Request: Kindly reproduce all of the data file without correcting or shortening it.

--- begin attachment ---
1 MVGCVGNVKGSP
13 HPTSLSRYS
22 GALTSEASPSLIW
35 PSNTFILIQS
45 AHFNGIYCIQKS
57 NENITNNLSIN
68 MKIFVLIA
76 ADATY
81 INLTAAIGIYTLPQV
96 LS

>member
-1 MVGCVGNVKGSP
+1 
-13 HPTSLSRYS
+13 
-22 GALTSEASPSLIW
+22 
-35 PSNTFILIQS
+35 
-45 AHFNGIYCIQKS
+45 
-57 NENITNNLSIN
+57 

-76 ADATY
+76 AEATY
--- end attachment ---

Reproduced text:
1 MVGCVGNVKGSP
13 HPTSLSRYS
22 GALTSEASPSLIW
35 PSNTFILIQS
45 AHFNGIYCIQKS
57 NENITNNLSIN
68 MKIFVLIA
76 ADATY
81 INLTAAIGIYTLPQV
96 LS

>member
-1 MVGCVGNVKGSP
+1 
-13 HPTSLSRYS
+13 
-22 GALTSEASPSLIW
+22 
-35 PSNTFILIQS
+35 
-45 AHFNGIYCIQKS
+45 
-57 NENITNNLSIN
+57 

-76 ADATY
+76 AEATY